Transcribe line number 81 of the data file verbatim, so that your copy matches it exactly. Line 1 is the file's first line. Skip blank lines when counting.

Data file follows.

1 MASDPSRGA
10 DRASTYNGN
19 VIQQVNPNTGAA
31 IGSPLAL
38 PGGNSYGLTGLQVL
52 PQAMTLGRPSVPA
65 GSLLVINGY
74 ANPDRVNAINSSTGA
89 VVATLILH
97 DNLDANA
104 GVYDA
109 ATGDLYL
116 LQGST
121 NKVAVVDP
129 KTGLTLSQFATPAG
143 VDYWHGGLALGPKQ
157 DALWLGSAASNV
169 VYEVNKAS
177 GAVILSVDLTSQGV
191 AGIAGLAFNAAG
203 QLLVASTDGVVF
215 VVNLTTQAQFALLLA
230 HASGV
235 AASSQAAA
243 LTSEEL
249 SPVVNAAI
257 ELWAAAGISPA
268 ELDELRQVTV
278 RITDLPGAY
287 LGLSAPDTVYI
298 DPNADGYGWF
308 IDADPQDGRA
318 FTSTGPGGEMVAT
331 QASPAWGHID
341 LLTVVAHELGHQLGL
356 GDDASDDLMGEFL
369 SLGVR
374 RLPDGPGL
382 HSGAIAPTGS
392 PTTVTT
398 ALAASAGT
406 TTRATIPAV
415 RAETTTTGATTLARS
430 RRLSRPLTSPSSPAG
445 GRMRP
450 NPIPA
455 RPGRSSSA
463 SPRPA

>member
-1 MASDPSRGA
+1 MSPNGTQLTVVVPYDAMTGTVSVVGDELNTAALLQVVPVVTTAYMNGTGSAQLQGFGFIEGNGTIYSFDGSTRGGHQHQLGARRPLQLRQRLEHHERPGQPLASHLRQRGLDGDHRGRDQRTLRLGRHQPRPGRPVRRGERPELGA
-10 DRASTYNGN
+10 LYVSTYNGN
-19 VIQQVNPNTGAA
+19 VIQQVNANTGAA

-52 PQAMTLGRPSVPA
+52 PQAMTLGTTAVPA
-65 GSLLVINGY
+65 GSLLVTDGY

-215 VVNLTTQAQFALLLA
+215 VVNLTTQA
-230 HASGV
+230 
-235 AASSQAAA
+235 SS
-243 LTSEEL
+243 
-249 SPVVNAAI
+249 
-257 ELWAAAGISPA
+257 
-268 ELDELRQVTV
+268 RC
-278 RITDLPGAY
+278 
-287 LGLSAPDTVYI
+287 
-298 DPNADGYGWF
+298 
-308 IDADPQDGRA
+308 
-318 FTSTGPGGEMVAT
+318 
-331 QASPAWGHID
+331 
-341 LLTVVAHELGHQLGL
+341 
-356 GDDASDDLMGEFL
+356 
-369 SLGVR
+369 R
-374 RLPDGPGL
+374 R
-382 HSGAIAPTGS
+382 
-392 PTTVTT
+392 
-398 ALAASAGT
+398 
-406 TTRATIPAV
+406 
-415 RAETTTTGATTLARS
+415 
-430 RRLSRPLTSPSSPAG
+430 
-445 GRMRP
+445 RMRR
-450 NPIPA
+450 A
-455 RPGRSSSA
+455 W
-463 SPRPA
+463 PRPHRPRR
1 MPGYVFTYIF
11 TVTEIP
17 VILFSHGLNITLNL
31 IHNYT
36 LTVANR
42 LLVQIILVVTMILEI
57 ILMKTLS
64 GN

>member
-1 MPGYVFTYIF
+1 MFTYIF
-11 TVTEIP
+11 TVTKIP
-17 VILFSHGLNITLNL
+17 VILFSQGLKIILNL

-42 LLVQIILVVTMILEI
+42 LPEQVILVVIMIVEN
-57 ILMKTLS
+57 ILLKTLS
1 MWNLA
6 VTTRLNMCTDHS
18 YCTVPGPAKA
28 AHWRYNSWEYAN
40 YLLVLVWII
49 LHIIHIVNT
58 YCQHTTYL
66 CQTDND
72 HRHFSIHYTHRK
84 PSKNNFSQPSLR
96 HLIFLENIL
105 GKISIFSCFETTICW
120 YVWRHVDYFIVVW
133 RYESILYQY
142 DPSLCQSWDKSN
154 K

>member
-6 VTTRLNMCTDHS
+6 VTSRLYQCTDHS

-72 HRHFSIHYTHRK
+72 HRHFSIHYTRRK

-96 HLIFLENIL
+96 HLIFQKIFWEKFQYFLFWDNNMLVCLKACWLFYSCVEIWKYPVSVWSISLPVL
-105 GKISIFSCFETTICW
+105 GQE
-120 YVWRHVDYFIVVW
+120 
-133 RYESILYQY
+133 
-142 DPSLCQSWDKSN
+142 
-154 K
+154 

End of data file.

+308 